Words are meaningless without definitions. Vocabulary is the foundation of all communication, and unless the meaning of words is properly defined, effective communication is impossible. Such is the word "Fundamentalism."
John Piper's newest book Contending for Our All highlights the life of Dr. Gresham Machen, Professor of New Testament at Princeton University in the early part of the last century. Dr. Machen was fired at Princeton, and later stripped of his ordination in the Presbyterian Church USA for "insubordination." It seems he questioned various policies of the Presbyterian USA Mission Board, which led to his censure and eventually the formation of an alternative missions sending agency begun by Machen.
Dr. Machen also founded Westminster Seminary just a few months before his unexpected death on New Year's Day, 1936 at the young age of 55. He died a hero by the Fundamentalists of his day because of his "insistence on defending great doctrines that had come under particular attack by vigorously defending the truth."
However, Machen did not like being called a "Fundamentalist." Listen to his own words:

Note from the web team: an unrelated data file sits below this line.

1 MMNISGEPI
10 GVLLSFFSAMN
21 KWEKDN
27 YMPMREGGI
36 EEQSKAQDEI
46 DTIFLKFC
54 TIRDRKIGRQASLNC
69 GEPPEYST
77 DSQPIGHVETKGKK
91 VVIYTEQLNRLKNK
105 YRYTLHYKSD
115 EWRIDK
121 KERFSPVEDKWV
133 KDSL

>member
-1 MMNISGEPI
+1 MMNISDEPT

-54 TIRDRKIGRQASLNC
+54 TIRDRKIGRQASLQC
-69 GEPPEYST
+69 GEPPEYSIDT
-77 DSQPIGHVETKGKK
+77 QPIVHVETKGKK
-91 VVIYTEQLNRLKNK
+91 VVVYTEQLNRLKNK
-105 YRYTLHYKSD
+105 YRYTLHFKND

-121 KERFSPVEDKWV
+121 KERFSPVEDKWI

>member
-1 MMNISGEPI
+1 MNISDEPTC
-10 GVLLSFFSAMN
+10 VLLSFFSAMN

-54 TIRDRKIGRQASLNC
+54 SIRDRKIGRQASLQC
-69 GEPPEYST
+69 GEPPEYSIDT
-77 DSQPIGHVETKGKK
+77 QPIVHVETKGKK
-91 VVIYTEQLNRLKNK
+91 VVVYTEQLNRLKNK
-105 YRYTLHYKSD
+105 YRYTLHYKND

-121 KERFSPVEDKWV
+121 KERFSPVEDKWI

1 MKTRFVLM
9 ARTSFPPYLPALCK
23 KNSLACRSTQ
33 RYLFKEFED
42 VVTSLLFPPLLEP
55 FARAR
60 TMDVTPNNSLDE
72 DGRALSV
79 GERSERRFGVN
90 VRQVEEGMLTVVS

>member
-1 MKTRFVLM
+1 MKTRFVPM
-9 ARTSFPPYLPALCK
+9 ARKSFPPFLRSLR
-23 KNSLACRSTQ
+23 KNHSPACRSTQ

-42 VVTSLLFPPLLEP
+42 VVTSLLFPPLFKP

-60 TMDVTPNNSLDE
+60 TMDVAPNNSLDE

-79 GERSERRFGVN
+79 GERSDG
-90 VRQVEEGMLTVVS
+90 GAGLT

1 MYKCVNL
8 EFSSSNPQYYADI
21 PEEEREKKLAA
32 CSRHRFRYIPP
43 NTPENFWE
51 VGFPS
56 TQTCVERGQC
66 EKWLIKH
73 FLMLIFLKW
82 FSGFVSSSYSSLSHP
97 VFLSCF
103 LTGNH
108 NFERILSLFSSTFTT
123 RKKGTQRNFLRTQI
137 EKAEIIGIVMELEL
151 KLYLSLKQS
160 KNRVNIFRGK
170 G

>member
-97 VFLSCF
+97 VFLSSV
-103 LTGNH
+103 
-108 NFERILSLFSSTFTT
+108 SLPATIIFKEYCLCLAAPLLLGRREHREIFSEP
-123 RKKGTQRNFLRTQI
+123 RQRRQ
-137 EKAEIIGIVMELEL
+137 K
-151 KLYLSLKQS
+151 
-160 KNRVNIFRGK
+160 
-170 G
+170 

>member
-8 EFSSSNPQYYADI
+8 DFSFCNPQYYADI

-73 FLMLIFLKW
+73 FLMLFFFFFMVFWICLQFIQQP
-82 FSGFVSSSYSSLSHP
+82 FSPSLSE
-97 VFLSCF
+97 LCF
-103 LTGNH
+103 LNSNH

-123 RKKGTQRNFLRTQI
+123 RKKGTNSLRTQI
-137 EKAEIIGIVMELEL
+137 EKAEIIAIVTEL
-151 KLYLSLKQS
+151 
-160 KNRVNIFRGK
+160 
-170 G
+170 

"Do you suppose that I do regret my being called by a term that I greatly dislike, a "Fundamentalist?" Most certainly I do. But in the presence of a great common foe (liberalism), I have little time to be attacking my brethren who stand with me in defense of the Word of God." (Stonehouse, J. Gresham Machen, p. 337).
Piper gives seven reasons why Machen never spoke of himself as a Fundamentalist.
To Machen, Fundamentalism meant. . .
(1). The absence of historical perspective;
(2). The lack of appreciation of scholarship;
(3). The substitution of brief, skeletal creeds for the historic confessions;
(4). The lack of concern with precise formulation of Christian doctrine;
(5). The pietistic, perfectionist tendencies (i.e., hang-ups with smoking, drinking alchohol, etc . . );
(6). One-sided otherworldliness (i.e., a lack of effort to transform the culture), and,
(7). A penchant for futuristic chiliasm (or: premillennialism).
Machen was on "the other side" of all seven of these issues, yet God used him greatly to preserve conservative evangelicalism within his beloved Presbyterian denomination. He is the epitome of a conservative evangelical who could not be considered a "Fundamentalist."
May God grant the grace and wisdom needed to see that within our Southern Baptist Convention there are thousands of pastors and people who share the same spirit of Machen --- warmly conservative and fervently evangelical --- but not "Fundamentalists" as defined by Machen.
The SBC is large enough for all of us who are conservative and evangelical to cooperate together. Will our Fundamentalist brethren within the SBC, with whom we sided in the liberal debates of yesteryear, stand willing to cooperate with those of us who disagree with them on periphery issues?
We should know more where we stand as a convention by June 15th.
In His Grace,